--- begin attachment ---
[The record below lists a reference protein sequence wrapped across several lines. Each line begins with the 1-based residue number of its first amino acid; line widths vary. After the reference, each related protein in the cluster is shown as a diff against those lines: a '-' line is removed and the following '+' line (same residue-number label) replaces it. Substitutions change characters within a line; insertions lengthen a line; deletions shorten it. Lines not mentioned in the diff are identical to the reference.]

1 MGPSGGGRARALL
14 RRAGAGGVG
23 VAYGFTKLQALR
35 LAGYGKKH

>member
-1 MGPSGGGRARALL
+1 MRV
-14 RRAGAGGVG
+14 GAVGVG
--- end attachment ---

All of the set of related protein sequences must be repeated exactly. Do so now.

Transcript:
[The record below lists a reference protein sequence wrapped across several lines. Each line begins with the 1-based residue number of its first amino acid; line widths vary. After the reference, each related protein in the cluster is shown as a diff against those lines: a '-' line is removed and the following '+' line (same residue-number label) replaces it. Substitutions change characters within a line; insertions lengthen a line; deletions shorten it. Lines not mentioned in the diff are identical to the reference.]

1 MGPSGGGRARALL
14 RRAGAGGVG
23 VAYGFTKLQALR
35 LAGYGKKH

>member
-1 MGPSGGGRARALL
+1 MRV
-14 RRAGAGGVG
+14 GAVGVG